Kurt Caswell is the author or two books of nonfiction: In the Sun’s House: My Year Teaching on the Navajo Reservation, and An Inside Passage, for which he won the 2008 River Teeth Literary Nonfiction Book Prize. He teaches creative writing and literature in the Honors College at Texas Tech University, and in the low-residency MFA program at Vermont College of Fine Arts. For more information, please go to: www.kurtcaswell.com.
It was like coming down the mountain, not like dying at all, but like living and coming down the mountain, even as the world wanted to die, as the rooms of the house went dark in daylight, the great dust cloud of the haboob come over the top and pressing in, the sun blotted out, the view of the neighbor’s house blotted out, the sky blotted out, the weird orange light in the darkness at mid-day, like the bomb at Trinity, I imagined, like Semipalatinsk, like Hiroshima and Nagasaki, sitting alone, wondering if this might not be the end of something, the end of this thing now, the end of the world, at last. It was like coming down the mountain from the pure, happy clarity of the high country, its sparkling waters and expanses of blue, its trees and wild strawberries, its bears at root in the ground for termites and in the air for cutworm moths, lazing in the sun, its horny toads, the little ones, poinging off into the shades of sage and pine and stones on the trails that ascend to the nine summits where from this vantage, you see cranes in migration on the wing, another 10,000 feet above, still, almost into the heavens. It was like coming down the mountain into the dark valleys and onto the wide plains filled and covered over with the smokes and wastes of industry and the chemicals of agriculture, the writhing masses of the people living one on top of the other, one on top of the other, and the land scorched and burned by summer fires, and spring fires and autumn fires with the rise of the mammals, and then the primates, and the great apes, and Cain and Abel into you and me and we, and into the ten thousand years of agriculture pushing the sixth great extinction on earth.
In Muleshoe, Texas, October 17, 2011, a haboob came to town out of the Llano Estacado, the dry, flat wastes of the Texas tableland. A photograph taken by a resident showed a massive wall of black dust towering eight thousand feet into the atmosphere. The photograph made its way onto the local news in the neighboring city of Lubbock, where I live. Get ready, everybody, the weatherman announced. Seek shelter now. This haboob is headed our way. It’s a wall of dust, a great body of black dust moving at about thirty miles per hour and pushed by winds with gusts of up to sixty miles per hour. It won’t take long to get here. It will be here real soon. Get ready.
Your poet, Li Po, the simple man, the lover of wine, the lover of the moon, the Banished Immortal, writes:
Sunlight is light bringing tangled sorrows
Facing ten-thousand-mile winds, autumn geese leaving,
we can still laugh and drink in this tower tonight,
chant poems of Immortality Land, ancient word-bones.
The word “haboob” is Arabic, as haboobs are most common in desert regions like the Middle East, North Africa, and also in western Australia and on the southwest plains of North America. Why Arabic, I wonder, and not Comanche, or Kiowa, or Nubian, or Walmajarri? I wonder what the Comanche called the dust storms descending upon their horse herds and their teepees, on their camps out on the flat wastes of the Llano Estacado where the U.S. Calvary feared to go? The word comes from the root “habb,” which means “wind,” and “haboob” means “strong wind.” During the Dustbowl years of the 1930s, most of the great dust storms were haboobs, but people in this part of the world called them “black wind storms,” or “black blizzards.”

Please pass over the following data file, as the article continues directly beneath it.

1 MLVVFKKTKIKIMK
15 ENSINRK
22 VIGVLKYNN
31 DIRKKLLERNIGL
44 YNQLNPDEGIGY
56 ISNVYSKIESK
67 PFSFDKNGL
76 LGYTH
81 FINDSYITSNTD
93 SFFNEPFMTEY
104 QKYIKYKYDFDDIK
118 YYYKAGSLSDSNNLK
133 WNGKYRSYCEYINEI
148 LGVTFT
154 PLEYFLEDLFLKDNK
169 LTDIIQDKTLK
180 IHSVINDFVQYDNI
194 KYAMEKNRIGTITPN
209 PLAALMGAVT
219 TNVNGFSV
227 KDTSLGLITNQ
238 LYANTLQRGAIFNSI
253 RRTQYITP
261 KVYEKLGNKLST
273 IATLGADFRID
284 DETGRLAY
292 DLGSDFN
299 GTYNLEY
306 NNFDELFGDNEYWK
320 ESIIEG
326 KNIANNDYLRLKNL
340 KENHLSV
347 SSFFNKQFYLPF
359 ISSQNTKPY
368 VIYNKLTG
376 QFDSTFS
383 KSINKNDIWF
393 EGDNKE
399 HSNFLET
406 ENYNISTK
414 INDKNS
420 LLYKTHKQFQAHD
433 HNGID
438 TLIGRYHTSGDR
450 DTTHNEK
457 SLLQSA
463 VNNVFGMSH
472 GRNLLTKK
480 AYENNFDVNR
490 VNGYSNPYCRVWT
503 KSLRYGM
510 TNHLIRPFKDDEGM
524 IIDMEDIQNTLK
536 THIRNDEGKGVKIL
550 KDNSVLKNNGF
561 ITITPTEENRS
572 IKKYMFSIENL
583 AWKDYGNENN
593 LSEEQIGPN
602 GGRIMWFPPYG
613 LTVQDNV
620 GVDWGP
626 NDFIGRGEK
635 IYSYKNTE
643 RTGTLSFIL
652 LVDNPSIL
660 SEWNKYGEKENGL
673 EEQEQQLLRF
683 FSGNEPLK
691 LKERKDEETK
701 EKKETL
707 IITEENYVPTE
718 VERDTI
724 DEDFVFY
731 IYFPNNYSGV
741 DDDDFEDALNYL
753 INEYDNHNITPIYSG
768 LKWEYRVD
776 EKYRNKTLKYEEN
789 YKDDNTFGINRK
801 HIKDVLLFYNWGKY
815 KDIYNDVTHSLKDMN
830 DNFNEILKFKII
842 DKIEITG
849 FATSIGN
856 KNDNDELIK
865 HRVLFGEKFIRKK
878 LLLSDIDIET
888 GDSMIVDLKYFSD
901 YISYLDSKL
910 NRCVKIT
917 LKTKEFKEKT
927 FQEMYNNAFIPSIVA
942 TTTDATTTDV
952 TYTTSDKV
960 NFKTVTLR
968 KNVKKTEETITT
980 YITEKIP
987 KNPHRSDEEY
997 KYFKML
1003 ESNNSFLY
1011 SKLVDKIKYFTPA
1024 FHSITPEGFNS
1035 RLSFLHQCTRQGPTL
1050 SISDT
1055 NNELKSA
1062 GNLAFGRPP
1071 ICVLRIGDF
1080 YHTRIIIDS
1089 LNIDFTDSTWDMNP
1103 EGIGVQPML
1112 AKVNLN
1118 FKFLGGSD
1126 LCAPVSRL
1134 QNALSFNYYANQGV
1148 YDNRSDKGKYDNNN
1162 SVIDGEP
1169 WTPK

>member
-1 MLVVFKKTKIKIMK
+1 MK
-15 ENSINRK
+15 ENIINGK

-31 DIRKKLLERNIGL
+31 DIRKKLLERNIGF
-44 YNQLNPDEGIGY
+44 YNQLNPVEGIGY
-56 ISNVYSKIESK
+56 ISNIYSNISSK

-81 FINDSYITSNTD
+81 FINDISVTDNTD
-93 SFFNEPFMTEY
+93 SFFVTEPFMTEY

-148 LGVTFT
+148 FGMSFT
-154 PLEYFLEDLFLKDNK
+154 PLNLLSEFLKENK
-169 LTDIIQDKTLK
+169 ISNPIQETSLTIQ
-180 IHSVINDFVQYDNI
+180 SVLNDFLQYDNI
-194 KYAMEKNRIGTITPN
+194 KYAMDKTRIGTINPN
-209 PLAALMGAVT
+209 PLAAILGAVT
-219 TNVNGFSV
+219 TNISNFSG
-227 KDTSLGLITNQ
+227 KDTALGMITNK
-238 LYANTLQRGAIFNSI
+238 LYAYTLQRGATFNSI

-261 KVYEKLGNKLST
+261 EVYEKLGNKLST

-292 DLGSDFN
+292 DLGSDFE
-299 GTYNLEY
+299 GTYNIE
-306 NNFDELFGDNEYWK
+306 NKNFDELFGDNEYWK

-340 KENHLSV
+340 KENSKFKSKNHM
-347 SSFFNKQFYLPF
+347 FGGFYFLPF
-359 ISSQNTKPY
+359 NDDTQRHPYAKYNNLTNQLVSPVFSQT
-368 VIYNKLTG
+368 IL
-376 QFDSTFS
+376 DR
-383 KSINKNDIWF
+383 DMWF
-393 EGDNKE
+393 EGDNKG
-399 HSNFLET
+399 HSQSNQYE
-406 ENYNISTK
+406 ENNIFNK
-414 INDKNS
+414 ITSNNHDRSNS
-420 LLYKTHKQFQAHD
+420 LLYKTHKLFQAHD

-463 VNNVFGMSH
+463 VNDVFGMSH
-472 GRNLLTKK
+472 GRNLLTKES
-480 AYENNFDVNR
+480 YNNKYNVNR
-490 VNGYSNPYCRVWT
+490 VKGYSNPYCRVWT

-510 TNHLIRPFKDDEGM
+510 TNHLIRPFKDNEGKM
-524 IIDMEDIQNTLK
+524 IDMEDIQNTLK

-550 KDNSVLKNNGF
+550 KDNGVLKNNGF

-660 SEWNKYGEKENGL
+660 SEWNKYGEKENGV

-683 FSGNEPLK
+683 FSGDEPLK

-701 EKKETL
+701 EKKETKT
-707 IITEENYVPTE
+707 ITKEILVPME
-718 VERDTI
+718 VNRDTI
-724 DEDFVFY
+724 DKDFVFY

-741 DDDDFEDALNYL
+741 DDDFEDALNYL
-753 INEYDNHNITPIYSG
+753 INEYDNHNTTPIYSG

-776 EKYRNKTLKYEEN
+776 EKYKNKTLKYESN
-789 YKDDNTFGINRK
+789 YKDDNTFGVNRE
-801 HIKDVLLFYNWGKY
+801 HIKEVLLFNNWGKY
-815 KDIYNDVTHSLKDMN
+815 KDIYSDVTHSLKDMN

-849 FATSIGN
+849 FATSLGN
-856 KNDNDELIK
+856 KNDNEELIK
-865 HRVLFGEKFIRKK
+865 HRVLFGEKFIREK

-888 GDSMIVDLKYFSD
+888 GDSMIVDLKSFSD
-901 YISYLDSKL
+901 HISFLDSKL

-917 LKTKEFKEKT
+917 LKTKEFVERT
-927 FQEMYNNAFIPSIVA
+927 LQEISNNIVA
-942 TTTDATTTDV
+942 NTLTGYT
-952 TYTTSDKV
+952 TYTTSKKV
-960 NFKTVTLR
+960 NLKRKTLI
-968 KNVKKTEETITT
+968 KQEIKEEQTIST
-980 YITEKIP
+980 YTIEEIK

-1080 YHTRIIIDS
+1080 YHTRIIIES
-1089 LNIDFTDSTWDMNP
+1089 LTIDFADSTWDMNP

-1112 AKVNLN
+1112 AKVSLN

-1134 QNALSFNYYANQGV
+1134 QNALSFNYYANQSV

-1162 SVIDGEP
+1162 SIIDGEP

At my home in Lubbock, Texas, the photograph from Muleshoe came to my attention on the local news. It was astonishing. It was terrible. It was beautiful. I had no idea what it meant. The local TV news turned to the national TV news. Maybe I’d see what was happening in the world while waiting for the haboob. Then I’d know what it meant. I wanted something new, but it was the same news as last night, the night before, every night. Conflict all over the world. Nations at war with each other. Nations at war with themselves. Nations at war with drugs. Drugs at war with drugs. The real estate crisis in America. A world economic slow-down, recession, financial collapse. Nations going bankrupt. Banks going bankrupt. Corporate executives taking people’s money, and then going bankrupt. Another environmental disaster and its cleanup, even while new legislation makes future environmental disaster inevitable. The most disastrous heat, again, in the history of record keeping, but don’t ever, ever use the term “climate change.” One person is murdered in a city park, and a famous person has died. A thousand people are born. The world’s population at seven billion and climbing ever faster. What are we going to do? Never mind that. Pro life! Pro choice! Abstinence. It doesn’t work, but let’s pretend it does. Get married. Get divorced. Pro gay marriage. Anti gay marriage. Humidity. Terrible flesh eating bacteria. AIDS. Avian flu. Swine flu. Whooping cough is back. The common cold, stronger than ever, killed nine people. Fracking is poisoning your drinking water, and nobody cares. YOU ARE GOING TO DIE! Pause for a commercial break. Buy this prescription drug. It will relieve your symptoms from your obscure condition; the short-term side effects range from shitting yourself to death, to death, but if you live, the long-term side effects are unknown. Ask your doctor about it now. Your doctor isn’t smart enough to know what treatment you need. You do, because you watch TV. Take aspirin for your heart condition. If you don’t have a heart condition, might as well take it anyway. Buy this insurance for your insurance. You can never have enough insurance. Back to the news. A plane crashed in Russia, everyone dead. A white collar criminal goes unpunished, again. Nobody cares. A poor minority (fast becoming the majority) gets the electric chair, in Texas. Nobody cares. Everybody in America is obese, and the children are obese, soft, dying. Nobody cares. Does your school have a contract with Coke or Pepsi? More darkness. More degradation of the earth’s air and water and the loss of biological diversity. The ice caps are melting. Greenland is melting. Glaciers are melting. Polar bears are dying. Maybe. Nobody cares. The conservatives publically maintain that climate change is natural, and Jesus will solve all our problems. What would Jesus do? Don’t bother with voting or recycling or walking instead of driving your car. Just pray. Pray, baby pray. And then, the finalé, to counterbalance all this death: an orphaned, three-legged dog finds a friend in a blind chess champion, somewhere in small-town West Virginia. And that’s the news, folks.